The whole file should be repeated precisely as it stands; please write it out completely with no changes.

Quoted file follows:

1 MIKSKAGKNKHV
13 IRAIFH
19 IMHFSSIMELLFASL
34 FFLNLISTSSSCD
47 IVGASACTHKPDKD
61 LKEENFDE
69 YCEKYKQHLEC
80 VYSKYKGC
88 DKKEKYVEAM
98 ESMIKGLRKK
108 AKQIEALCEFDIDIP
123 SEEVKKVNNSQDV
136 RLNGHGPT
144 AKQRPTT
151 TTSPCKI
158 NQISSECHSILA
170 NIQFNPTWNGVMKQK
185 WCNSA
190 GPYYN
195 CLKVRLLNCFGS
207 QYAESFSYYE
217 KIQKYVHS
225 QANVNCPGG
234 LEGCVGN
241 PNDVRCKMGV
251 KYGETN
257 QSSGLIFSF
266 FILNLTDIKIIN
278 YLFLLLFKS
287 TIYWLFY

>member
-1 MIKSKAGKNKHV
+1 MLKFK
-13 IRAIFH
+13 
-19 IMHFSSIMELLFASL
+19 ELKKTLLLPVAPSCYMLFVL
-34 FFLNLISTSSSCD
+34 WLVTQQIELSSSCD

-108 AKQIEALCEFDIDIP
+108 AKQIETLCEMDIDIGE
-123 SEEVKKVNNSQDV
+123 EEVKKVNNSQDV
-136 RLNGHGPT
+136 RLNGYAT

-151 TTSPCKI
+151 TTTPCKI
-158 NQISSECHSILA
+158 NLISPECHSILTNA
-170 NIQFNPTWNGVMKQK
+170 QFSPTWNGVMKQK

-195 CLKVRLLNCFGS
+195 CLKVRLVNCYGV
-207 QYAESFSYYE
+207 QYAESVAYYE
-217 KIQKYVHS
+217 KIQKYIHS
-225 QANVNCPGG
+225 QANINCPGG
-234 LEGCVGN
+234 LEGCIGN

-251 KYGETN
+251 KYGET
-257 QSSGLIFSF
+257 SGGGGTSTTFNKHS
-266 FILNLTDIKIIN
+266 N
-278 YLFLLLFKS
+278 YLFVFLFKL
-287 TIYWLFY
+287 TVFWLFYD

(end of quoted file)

1 MIKSKAGKNKHV
13 IRAIFH
19 IMHFSSIMELLFASL
34 FFLNLISTSSSCD
47 IVGASACTHKPDKD
61 LKEENFDE
69 YCEKYKQHLEC
80 VYSKYKGC
88 DKKEKYVEAM
98 ESMIKGLRKK
108 AKQIEALCEFDIDIP
123 SEEVKKVNNSQDV
136 RLNGHGPT
144 AKQRPTT
151 TTSPCKI
158 NQISSECHSILA
170 NIQFNPTWNGVMKQK
185 WCNSA
190 GPYYN
195 CLKVRLLNCFGS
207 QYAESFSYYE
217 KIQKYVHS
225 QANVNCPGG
234 LEGCVGN
241 PNDVRCKMGV
251 KYGETN
257 QSSGLIFSF
266 FILNLTDIKIIN
278 YLFLLLFKS
287 TIYWLFY

>member
-1 MIKSKAGKNKHV
+1 MLKFK
-13 IRAIFH
+13 
-19 IMHFSSIMELLFASL
+19 ELKKTLLLPVAPSCYMLFVL
-34 FFLNLISTSSSCD
+34 WLVTQQIELSSSCD

-108 AKQIEALCEFDIDIP
+108 AKQIETLCEMDIDIGE
-123 SEEVKKVNNSQDV
+123 EEVKKVNNSQDV
-136 RLNGHGPT
+136 RLNGYAT

-151 TTSPCKI
+151 TTTPCKI
-158 NQISSECHSILA
+158 NLISPECHSILTNA
-170 NIQFNPTWNGVMKQK
+170 QFSPTWNGVMKQK

-195 CLKVRLLNCFGS
+195 CLKVRLVNCYGV
-207 QYAESFSYYE
+207 QYAESVAYYE
-217 KIQKYVHS
+217 KIQKYIHS
-225 QANVNCPGG
+225 QANINCPGG
-234 LEGCVGN
+234 LEGCIGN

-251 KYGETN
+251 KYGET
-257 QSSGLIFSF
+257 SGGGGTSTTFNKHS
-266 FILNLTDIKIIN
+266 N
-278 YLFLLLFKS
+278 YLFVFLFKL
-287 TIYWLFY
+287 TVFWLFYD